“No worries. Jus’sayin’. It’s amazing—Stars.”
“Yeah. But, I’m so tired. And I’m not expressing the real me.” Seven smiled a little at the sound of that. “Not fair. So that’s why I’ll see Stormy. He may just be another freak. Like we aren’t, hey? But, hey, he’s a musician. Maybe I could talk him into it. Hah.”
“I’m tagging you.”
“Do it, Tau.”
*<message for Stormy. Your Eyes Only.>*
*Stormy. Meet the grrl, noon, cube, Kerry Park.*
Seven looks at her virtual watch, a sure sign that she’s irked. This dude is late. She knows Tau knows, too, though she can’t see him anywhere. Tau can be a real stalker, only letting you see him if he wants you to. She’s glad he’s here to back her up. She looks around again. Two more minutes and she’s out of here.
Seven spins around and stops short. She sees another rockergrrl standing there—boots, black fatigues, chains, tats, and shades.
“Are you Seven?”
“Are you Stormy?”
They stand checking each other out for a moment. If you were on the other side of the plaza, you would think by their body language that neither one is used to the presence of other human beings.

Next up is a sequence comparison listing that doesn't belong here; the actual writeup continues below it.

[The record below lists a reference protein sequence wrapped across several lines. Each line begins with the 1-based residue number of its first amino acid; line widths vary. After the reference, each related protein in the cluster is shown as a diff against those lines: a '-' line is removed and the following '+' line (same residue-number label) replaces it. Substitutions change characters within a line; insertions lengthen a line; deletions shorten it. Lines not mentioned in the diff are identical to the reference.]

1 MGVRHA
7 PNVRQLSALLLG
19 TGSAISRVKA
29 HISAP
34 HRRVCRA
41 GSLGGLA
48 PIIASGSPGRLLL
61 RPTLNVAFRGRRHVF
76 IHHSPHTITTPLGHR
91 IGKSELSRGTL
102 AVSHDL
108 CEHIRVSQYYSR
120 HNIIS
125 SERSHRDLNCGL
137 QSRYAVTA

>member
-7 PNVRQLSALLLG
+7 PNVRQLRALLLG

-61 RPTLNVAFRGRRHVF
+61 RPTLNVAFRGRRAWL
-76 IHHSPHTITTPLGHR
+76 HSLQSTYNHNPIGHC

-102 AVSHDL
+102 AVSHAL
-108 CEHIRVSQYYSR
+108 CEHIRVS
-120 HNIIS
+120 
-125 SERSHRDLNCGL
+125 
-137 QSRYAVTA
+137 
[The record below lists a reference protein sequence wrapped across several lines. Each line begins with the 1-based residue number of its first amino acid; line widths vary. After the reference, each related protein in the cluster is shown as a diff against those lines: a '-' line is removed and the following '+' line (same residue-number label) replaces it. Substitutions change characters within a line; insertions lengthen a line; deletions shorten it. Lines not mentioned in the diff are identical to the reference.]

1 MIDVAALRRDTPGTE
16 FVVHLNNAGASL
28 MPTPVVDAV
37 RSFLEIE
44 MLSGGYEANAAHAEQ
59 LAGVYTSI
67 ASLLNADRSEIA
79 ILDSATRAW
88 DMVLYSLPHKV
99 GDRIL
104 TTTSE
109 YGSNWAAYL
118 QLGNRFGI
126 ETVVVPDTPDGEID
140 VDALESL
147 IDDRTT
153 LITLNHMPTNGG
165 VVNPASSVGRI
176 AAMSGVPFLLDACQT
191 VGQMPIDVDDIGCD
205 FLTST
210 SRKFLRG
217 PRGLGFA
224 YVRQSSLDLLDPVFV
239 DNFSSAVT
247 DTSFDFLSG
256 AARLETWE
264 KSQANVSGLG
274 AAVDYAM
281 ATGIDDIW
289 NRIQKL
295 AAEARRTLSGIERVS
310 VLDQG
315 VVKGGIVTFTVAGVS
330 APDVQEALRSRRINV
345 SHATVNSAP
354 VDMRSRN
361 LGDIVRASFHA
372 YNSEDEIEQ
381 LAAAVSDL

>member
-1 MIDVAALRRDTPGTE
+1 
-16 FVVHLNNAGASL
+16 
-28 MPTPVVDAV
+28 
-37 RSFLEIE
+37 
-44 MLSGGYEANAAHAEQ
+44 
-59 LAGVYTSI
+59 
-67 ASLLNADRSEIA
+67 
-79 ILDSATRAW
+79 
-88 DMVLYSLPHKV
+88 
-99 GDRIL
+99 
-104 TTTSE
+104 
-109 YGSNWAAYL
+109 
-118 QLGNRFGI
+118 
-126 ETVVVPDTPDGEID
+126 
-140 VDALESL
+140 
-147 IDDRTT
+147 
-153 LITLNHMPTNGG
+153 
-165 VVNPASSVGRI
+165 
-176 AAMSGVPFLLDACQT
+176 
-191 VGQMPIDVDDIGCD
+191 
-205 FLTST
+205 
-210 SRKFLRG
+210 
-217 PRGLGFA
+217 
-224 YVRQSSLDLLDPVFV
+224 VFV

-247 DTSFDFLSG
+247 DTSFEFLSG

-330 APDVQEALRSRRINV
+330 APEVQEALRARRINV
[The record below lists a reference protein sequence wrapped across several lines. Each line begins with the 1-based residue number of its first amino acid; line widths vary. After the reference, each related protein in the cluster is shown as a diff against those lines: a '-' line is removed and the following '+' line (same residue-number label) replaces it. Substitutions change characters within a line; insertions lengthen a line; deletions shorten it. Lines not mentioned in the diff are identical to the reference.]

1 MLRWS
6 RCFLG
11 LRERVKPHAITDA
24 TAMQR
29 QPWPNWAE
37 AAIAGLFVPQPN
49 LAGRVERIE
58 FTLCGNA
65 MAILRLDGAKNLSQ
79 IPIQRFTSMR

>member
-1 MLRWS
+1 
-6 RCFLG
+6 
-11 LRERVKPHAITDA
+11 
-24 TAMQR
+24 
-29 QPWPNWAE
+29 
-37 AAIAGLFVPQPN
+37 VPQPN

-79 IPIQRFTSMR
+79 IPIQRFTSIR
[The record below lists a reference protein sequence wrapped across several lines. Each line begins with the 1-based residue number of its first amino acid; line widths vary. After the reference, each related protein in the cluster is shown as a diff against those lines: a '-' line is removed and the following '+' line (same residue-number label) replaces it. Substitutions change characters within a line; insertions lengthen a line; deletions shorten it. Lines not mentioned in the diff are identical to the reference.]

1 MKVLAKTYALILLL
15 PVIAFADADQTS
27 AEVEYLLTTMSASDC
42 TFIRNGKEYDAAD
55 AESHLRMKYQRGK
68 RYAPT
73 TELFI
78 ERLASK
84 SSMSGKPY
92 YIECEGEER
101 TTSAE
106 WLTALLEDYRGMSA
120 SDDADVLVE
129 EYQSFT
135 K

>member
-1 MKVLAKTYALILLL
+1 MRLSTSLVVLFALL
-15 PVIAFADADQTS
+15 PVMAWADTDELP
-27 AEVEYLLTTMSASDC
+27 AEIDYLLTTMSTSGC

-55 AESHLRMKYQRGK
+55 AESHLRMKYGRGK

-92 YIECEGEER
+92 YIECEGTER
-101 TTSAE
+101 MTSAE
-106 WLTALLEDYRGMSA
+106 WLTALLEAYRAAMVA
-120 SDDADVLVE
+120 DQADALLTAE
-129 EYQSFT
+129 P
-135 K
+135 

“You’re not a guy.” Seven smiles. “Let’s talk.” Seven takes off, heading for the tables at RB’s, without looking to see if Stormy is following. “Y’know, there’s only, maybe, three of us around here, doin’ the, you know, music, that are not guys. Hah! I have a proposition for you.”
An hour later, Seven’s laid it all out.
“So, that’s that. The job and the truth. Now there are three people in the world who know it. If you don’t take the job, I’ll have to kill you to keep the secret.”
Stormy’s stare only acknowledges the boilerplate threat with a raised left eyebrow.